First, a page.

Anyone use Paterson 5 reel dev tanks?

Discussion in 'Color: Film, Paper, and Chemistry' started by perkeleellinen, Feb 28, 2010.

  1. perkeleellinen

    perkeleellinen Member

    Messages:
    2,258
    Joined:
    Apr 14, 2008
    Location:
    Warwickshire
    Shooter:
    35mm
    I'm thinking about these big 5 reel tanks.

    I want to start C41 processing and the idea of developing 5 rolls at once appeals. Does anyone use one of the 5 reel tanks?

    I'm concerned about the time it takes to fill them with chemicals and time it takes to empty them. The C41 process is short, would a 5 reel tank imply that the bottom films get over developed or the top ones underdeveloped?

    I'd like to hear any thoughts.
     
  2. hrst

    hrst Member

    Messages:
    1,300
    Joined:
    May 10, 2007
    Location:
    Finland
    Shooter:
    Multi Format
    You can eliminate the filling time problem by first filling the tank with developer and putting the films there in the dark as quickly as possible.

    However, if you can fill it normally in 10 seconds or less, it's probably ok.

    You need quite a lot chemistry, anyway. If you develop this much films, consider using rotary equipment and doing one-shot.
     
  3. frobozz

    frobozz Subscriber

    Messages:
    1,363
    Joined:
    Feb 19, 2010
    Location:
    Mundelein, I
    Shooter:
    35mm
    I figure the extra time that the bottom reels sit in the developer while filling is balanced out by the shorter time they spend in developer when emptying. As long as you fill and empty at about the same rate, should be all good?

    Duncan
     
  4. Q.G.

    Q.G. Inactive

    Messages:
    5,682
    Joined:
    Jul 23, 2007
    Location:
    Netherlands
    Shooter:
    Medium Format
    Nope.

    The top part has to wait for the fluid level to reach all the way up.
    The bottom part, though not immersed, remains wet while the fluids drain out.
     
  5. frobozz

    frobozz Subscriber

    Messages:
    1,363
    Joined:
    Feb 19, 2010
    Location:
    Mundelein, I
    Shooter:
    35mm
    OK, fair enough, but the top part also stays wet once everything is drained out, and then the bottom gets the stop bath first while the top waits? I've done a lot of multi-reel tank work in my time and never had an issue (though admittedly it's been B&W with longer dev times, so not as critical.)

    Duncan
     
  6. RalphLambrecht

    RalphLambrecht Subscriber

    Messages:
    8,213
    Joined:
    Sep 19, 2003
    Location:
    Florida
    Shooter:
    Multi Format
    Duncan is right. As long as one stays consistent and the fill time is roughly equal to the drain time, there is nothing to worry about.
     
  7. PhotoJim

    PhotoJim Member

    Messages:
    2,223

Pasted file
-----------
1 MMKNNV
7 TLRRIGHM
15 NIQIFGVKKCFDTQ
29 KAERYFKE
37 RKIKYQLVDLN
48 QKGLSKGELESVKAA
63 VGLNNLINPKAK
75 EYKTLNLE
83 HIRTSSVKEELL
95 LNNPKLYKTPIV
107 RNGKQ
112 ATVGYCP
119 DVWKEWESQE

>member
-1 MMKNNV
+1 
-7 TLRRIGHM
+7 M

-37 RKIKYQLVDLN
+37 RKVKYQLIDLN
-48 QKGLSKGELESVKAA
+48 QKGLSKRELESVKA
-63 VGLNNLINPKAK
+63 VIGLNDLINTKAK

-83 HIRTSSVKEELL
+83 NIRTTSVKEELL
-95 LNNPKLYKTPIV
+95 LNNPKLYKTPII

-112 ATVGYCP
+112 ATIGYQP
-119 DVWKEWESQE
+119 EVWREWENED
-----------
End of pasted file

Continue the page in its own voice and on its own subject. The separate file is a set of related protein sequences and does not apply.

Joined:
    Oct 9, 2005
    Location:
    Regina, SK,
    Shooter:
    Multi Format
    I use the 5- and 8-reel tanks from time to time (although with black-and-white processes only) and I've not had to compensate in time when using the larger tanks versus small tanks.
     
  8. Larry Dawson

    Larry Dawson Member

    Messages:
    6
    Joined:
    May 15, 2006
    Shooter:
    35mm RF
    I use them for 35mm, but the label on them reads "Vivitar" otherwise, no difference
     
  9. ozphoto

    ozphoto Subscriber

    Messages:
    1,320
    Joined:
    Apr 2, 2006
    Location:
    Bangkok, Tha
    Shooter:
    Multi Format
    I too have used the 5 reel for B&W processing and have never noticed any changes between the bottom roll and the top one. As others have stated, if your fill and empty times are consistent, you shouldn't have any problems.
     
  10. perkeleellinen

    perkeleellinen Member

    Messages:
    2,258
    Joined:
    Apr 14, 2008
    Location:
    Warwickshire
    Shooter:
    35mm
    Thanks for all the replies. Just noticed Paterson also make an eight reel tank - I doubt if I could fit that into my changing bag.

    I'll have to do some thinking about the economics of all this as the 5-reel tank needs 1500ml of fluid to cover completely.
     
  11. RalphLambrecht

    RalphLambrecht Subscriber

    Messages:
    8,213
    Joined:
    Sep 19, 2003
    Location:
    Florida
    Shooter:
    Multi Format
    Consider a hand rotation process! Cuts down enormously on chemicals.
     
  12. perkeleellinen

    perkeleellinen Member

    Messages:
    2,258
    Joined:
    Apr 14, 2008
    Location:
    Warwickshire
    Shooter:
    35mm
  13. benOM

    benOM Member

    Messages:
    20
    Joined:
    Jan 19, 2009
    Location:
    uk, the shir
    Shooter:
    35mm
    I've got a paterson hand rotation print tank that I want to use for film, that should take 5 reels ( it was about £8 on ebay). You just need to replace the top with a normal paterson film top and put in a 5 reel light trap tube to hold the spools.

    This sort of thing, should be able to find one cheaper but it's the only picture I could find.
    http://cgi.ebay.co.uk/PATERSON-8x10...emQQptZLH_DefaultDomain_0?hash=item19b9b1bf8b
     
  14. Ian Grant

    Ian Grant Subscriber

    Messages:
    18,040
    Joined:
    Aug 2, 2004
    Location:
    West Midland
    Shooter:
    Multi Format
    I've used these tanks since their release in the late 60's or early 70's, I don't recommend the 5 reel for colour work at all. It's not possible to pour the dev etc in & out fast enough with the short 3min 15sec time needed, I also have an 8 reel tank.